Thursday, April 30, 2009

Absence Of Malice

The New York of Appeals held that a defamation action against the New York Post was properly dismissed on summary judgment. The Post had reprinted portions of a lengthy article from the Los Angeles Times about a license revocation action brought against a medical doctor for alleged overprescriptions given to Ozzy Osbourne when he had a reality television show. The headline and a line of text inaccurately suggested that the license had already been pulled. The article also correctly stated the status of the matter.The paper had printed a clarification when requested to do so.

The court majority held that the plaintiff could not show actual malice as opposed to negligence. A dissent states:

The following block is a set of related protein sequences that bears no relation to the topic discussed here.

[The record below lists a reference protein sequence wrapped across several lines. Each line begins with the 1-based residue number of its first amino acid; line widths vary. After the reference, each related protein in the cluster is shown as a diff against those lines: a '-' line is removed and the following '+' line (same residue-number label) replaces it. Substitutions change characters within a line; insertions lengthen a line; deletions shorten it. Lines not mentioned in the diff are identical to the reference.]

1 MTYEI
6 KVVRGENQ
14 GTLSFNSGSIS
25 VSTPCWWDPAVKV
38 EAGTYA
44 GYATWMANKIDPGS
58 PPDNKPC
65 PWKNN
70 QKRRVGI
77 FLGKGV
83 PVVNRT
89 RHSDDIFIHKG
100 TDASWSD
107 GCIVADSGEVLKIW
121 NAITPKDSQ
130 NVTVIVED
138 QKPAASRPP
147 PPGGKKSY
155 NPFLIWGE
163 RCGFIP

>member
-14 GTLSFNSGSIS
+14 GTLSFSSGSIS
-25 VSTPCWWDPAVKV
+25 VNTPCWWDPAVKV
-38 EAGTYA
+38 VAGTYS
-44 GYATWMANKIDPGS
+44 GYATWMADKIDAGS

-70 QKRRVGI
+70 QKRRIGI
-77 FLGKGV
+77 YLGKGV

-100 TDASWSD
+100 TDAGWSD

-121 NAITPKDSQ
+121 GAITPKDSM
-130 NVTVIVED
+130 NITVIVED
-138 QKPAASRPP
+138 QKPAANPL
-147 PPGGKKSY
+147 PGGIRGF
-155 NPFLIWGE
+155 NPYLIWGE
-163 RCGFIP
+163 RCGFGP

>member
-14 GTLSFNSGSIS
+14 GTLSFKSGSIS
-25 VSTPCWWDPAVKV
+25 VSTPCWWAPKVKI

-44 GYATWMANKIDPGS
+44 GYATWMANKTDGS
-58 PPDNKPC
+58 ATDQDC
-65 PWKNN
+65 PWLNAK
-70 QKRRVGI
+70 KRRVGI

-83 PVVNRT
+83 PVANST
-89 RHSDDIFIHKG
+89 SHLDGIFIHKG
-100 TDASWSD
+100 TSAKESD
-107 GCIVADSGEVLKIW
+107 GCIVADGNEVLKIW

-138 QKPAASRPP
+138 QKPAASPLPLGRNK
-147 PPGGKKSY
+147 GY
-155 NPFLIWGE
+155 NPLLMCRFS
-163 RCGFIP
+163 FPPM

The undisputed facts are reletively simple: The New York Post took a factually-accurate Los Angeles Times article, which stated that the California Medical Board had "moved to revoke" plaintiff's license, and rewrote the article to falsely state, iin the headline and in the body of the article, that plaintiff's license had been "pulled" and "revoked". In my view, these facts raise, at the very least, a question of fact as to whether the Post acted with "actual malice".

(Mike Frisch)

http://lawprofessors.typepad.com/legal_profession/2009/04/the-new-york-of-appeals-held-that-a-defamation-action-against-the-new-york-post-was-properly-dismissed-the-post-had-reprinte.html

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